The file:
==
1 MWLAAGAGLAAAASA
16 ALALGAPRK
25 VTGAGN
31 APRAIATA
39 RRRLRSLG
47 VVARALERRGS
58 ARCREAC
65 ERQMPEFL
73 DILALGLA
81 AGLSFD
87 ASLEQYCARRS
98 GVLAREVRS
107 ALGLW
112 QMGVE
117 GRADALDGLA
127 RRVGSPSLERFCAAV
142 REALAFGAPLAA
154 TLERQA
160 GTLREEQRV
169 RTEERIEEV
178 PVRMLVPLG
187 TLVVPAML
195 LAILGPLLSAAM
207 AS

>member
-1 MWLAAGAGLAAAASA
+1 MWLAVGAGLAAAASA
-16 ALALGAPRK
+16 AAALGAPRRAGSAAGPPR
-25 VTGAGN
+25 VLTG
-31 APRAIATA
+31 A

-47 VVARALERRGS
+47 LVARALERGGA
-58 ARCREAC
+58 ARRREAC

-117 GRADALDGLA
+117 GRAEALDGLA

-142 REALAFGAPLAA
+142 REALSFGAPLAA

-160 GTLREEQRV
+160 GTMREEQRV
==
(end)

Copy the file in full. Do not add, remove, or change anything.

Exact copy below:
1 MWLAAGAGLAAAASA
16 ALALGAPRK
25 VTGAGN
31 APRAIATA
39 RRRLRSLG
47 VVARALERRGS
58 ARCREAC
65 ERQMPEFL
73 DILALGLA
81 AGLSFD
87 ASLEQYCARRS
98 GVLAREVRS
107 ALGLW
112 QMGVE
117 GRADALDGLA
127 RRVGSPSLERFCAAV
142 REALAFGAPLAA
154 TLERQA
160 GTLREEQRV
169 RTEERIEEV
178 PVRMLVPLG
187 TLVVPAML
195 LAILGPLLSAAM
207 AS

>member
-1 MWLAAGAGLAAAASA
+1 MWLAVGAGLAAAASA
-16 ALALGAPRK
+16 AAALGAPRRAGSAAGPPR
-25 VTGAGN
+25 VLTG
-31 APRAIATA
+31 A

-47 VVARALERRGS
+47 LVARALERGGA
-58 ARCREAC
+58 ARRREAC

-117 GRADALDGLA
+117 GRAEALDGLA

-142 REALAFGAPLAA
+142 REALSFGAPLAA

-160 GTLREEQRV
+160 GTMREEQRV